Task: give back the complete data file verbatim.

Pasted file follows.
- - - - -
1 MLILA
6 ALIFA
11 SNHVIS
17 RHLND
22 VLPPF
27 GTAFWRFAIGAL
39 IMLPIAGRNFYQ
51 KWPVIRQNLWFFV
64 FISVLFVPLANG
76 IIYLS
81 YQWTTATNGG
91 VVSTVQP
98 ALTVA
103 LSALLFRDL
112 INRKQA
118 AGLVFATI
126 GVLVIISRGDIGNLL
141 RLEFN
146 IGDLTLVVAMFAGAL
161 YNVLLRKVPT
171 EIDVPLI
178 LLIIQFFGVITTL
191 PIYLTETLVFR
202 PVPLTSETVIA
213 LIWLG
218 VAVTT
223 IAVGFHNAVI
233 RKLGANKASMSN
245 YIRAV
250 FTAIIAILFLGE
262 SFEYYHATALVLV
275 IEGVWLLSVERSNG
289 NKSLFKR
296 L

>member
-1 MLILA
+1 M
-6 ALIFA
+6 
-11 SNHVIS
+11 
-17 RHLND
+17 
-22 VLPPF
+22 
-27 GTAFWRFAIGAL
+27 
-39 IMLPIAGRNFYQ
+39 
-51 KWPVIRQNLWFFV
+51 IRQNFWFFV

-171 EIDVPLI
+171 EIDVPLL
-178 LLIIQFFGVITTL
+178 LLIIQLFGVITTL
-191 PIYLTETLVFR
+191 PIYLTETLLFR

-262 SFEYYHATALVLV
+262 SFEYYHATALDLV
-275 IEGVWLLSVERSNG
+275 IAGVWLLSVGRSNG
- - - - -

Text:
1 MLILA
6 ALIFA
11 SNHVIS
17 RHLND
22 VLPPF
27 GTAFWRFAIGAL
39 IMLPIAGRNFYQ
51 KWPVIRQNLWFFV
64 FISVLFVPLANG
76 IIYLS
81 YQWTTATNGG
91 VVSTVQP
98 ALTVA
103 LSALLFRDL
112 INRKQA
118 AGLVFATI
126 GVLVIISRGDIGNLL
141 RLEFN
146 IGDLTLVVAMFAGAL
161 YNVLLRKVPT
171 EIDVPLI
178 LLIIQFFGVITTL
191 PIYLTETLVFR
202 PVPLTSETVIA
213 LIWLG
218 VAVTT
223 IAVGFHNAVI
233 RKLGANKASMSN
245 YIRAV
250 FTAIIAILFLGE
262 SFEYYHATALVLV
275 IEGVWLLSVERSNG
289 NKSLFKR
296 L

>member
-1 MLILA
+1 M
-6 ALIFA
+6 
-11 SNHVIS
+11 
-17 RHLND
+17 
-22 VLPPF
+22 
-27 GTAFWRFAIGAL
+27 
-39 IMLPIAGRNFYQ
+39 
-51 KWPVIRQNLWFFV
+51 IRQNFWFFV

-171 EIDVPLI
+171 EIDVPLL
-178 LLIIQFFGVITTL
+178 LLIIQLFGVITTL
-191 PIYLTETLVFR
+191 PIYLTETLLFR

-262 SFEYYHATALVLV
+262 SFEYYHATALDLV
-275 IEGVWLLSVERSNG
+275 IAGVWLLSVGRSNG